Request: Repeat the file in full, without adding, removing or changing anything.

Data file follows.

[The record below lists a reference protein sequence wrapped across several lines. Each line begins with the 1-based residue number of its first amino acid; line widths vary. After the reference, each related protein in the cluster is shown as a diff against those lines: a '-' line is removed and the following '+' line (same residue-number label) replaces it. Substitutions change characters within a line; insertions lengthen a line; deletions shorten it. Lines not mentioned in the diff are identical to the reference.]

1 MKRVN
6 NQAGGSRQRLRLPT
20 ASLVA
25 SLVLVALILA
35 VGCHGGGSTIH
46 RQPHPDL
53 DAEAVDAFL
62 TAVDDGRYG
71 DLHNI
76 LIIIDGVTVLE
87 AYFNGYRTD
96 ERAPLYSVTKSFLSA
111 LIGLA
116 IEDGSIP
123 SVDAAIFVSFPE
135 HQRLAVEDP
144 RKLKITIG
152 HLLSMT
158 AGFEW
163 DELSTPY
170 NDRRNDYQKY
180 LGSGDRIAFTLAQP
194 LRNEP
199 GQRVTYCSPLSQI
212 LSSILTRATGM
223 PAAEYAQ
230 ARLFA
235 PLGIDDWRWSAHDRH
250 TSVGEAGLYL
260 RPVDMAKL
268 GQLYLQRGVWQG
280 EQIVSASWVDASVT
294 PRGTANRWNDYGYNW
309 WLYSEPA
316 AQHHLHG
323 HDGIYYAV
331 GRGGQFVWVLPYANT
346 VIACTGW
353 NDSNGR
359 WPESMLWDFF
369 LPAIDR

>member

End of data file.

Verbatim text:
[The record below lists a reference protein sequence wrapped across several lines. Each line begins with the 1-based residue number of its first amino acid; line widths vary. After the reference, each related protein in the cluster is shown as a diff against those lines: a '-' line is removed and the following '+' line (same residue-number label) replaces it. Substitutions change characters within a line; insertions lengthen a line; deletions shorten it. Lines not mentioned in the diff are identical to the reference.]

1 MKRVN
6 NQAGGSRQRLRLPT
20 ASLVA
25 SLVLVALILA
35 VGCHGGGSTIH
46 RQPHPDL
53 DAEAVDAFL
62 TAVDDGRYG
71 DLHNI
76 LIIIDGVTVLE
87 AYFNGYRTD
96 ERAPLYSVTKSFLSA
111 LIGLA
116 IEDGSIP
123 SVDAAIFVSFPE
135 HQRLAVEDP
144 RKLKITIG
152 HLLSMT
158 AGFEW
163 DELSTPY
170 NDRRNDYQKY
180 LGSGDRIAFTLAQP
194 LRNEP
199 GQRVTYCSPLSQI
212 LSSILTRATGM
223 PAAEYAQ
230 ARLFA
235 PLGIDDWRWSAHDRH
250 TSVGEAGLYL
260 RPVDMAKL
268 GQLYLQRGVWQG
280 EQIVSASWVDASVT
294 PRGTANRWNDYGYNW
309 WLYSEPA
316 AQHHLHG
323 HDGIYYAV
331 GRGGQFVWVLPYANT
346 VIACTGW
353 NDSNGR
359 WPESMLWDFF
369 LPAIDR

>member